More Divorce Myths Revealed

There is no doubt that family law touches the lives of more people than any other area of the law. It is unusual to find a family that has not experienced separation or divorce amongst its members.

This familiarity with family law is one of the reasons that myths about divorce are so prevalent. Auntie Ada’s cousin told her brother who told Ada that if you move out of the family home, you lose your interest in it. Totally false, but frequently regurgitated.

Another factor in the false divorce rumour mill is the contribution made by the media, through television dramas and theatrical releases. Think: The War of the Roses with Michael Douglas or 1979’s Best Picture Kramer v. Kramer with Dustin Hoffman and Meryl Streep. ( If you have not seen these films, you should!)

So what’s true and what’s false? Let’s review a few:

1. It will be very easy to receive more than 50% of the family assets.
The law in most jurisdictions calls for an equal division of family property. In British Columbia there are a number of situations that could impact a 50/50 division. For example, if one spouse receives an inheritance near the end of a marriage, that spouse may be able to retain a larger share of the inheritance. Also, if one spouse brings the majority of the assets into the marriage and the marriage lasts five years or less, the owner spouse will receive a larger share of the family assets. Nonetheless, the general rule is equality.

2. I will receive alimony for the rest of my life.
There are cases where spouses receive life long maintenance or support. (Alimony is a word that has been long abandoned.) However, these cases uniformly involve spouses over 50 years old who have been in marriages of 20 years or longer and have very marginal employment skills or have significant health problems. For the most part, spouses are expected to contribute to their own support and to make reasonable efforts to become self-supporting. Time limited spousal support is much more common than life-time support.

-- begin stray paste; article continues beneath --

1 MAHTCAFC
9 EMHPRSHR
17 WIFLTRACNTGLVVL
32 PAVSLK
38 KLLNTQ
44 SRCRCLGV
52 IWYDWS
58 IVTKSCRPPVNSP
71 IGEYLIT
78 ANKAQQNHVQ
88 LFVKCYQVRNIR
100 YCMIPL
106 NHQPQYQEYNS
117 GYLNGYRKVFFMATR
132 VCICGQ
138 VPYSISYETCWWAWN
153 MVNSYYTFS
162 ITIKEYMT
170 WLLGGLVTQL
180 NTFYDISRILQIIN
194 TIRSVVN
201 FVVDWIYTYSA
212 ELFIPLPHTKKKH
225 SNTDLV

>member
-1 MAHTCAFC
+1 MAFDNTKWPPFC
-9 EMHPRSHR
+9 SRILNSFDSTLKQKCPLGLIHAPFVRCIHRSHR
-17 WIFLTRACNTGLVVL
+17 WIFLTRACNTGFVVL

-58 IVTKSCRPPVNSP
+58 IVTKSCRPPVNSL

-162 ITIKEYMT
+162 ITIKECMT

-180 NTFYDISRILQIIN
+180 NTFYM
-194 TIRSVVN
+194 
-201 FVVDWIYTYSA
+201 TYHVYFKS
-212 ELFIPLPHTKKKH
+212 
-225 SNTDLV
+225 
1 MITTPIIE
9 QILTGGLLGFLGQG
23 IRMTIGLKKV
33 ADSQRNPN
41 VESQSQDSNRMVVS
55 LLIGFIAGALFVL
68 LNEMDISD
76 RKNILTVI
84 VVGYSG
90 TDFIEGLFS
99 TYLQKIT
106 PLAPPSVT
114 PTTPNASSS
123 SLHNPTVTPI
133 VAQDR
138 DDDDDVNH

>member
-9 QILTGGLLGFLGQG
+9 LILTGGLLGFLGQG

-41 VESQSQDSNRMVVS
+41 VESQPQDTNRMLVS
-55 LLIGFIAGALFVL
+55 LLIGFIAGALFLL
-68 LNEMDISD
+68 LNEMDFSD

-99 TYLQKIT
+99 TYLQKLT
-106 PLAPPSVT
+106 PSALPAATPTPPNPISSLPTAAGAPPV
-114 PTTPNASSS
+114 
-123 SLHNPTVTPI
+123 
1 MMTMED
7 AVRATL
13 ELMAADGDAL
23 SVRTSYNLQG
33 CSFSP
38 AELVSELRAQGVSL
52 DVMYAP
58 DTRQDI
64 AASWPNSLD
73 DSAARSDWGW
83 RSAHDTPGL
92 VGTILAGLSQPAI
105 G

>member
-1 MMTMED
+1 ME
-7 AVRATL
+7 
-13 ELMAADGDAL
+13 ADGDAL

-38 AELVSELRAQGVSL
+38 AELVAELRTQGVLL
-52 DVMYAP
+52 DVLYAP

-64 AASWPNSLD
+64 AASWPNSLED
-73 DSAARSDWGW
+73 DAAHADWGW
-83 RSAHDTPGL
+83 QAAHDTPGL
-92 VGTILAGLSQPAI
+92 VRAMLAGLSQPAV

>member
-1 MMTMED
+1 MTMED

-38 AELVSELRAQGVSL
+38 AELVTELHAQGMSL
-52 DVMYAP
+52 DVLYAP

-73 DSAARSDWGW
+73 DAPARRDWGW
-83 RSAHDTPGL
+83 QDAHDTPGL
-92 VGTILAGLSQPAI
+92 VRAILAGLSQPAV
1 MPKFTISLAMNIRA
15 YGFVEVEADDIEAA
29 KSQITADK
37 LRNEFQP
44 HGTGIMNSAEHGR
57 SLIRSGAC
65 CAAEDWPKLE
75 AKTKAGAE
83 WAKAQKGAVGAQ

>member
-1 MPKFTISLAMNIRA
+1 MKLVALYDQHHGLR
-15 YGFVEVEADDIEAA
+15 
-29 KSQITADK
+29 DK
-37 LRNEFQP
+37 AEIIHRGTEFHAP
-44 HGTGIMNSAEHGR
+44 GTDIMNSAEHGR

3. If my spouse commits adultery I will receive all or most of the family property.
Most jurisdictions, including Canada, have enacted no-fault divorce laws. That means that the reason for the divorce is not relevant to the law with respect to the division of assets.

4. I can sue the person that my spouse committed adultery with and they will have to pay me monetary compensation.
Most jurisdictions, including British Columbia and the rest of Canada, have abolished this cause of action known as “alienation of affection”.
Hawaii, Mississippi, North Carolina, Utah, Illinois, New Mexico and South Dakota still retain this law, although there are a dearth of cases in this area.

However, it is likely that this action will become more popular in these States because of Cynthia Shackleford’s success in North Carolina. She received a judgment for $9 million when she sued her husband’s mistress after the demise of her 33 year marriage. The key to a successful action is to prove that the marriage was stable and happy until the mistress intervened. As well, the claimant need not show a sexual relationship, kissing and flirting is sufficient.

I expect that divorce myths will begin to fade away with the information explosion that is the internet. Legal information is now readily accessible to everyone.

Lawdiva aka Georgialee Lang BA JD


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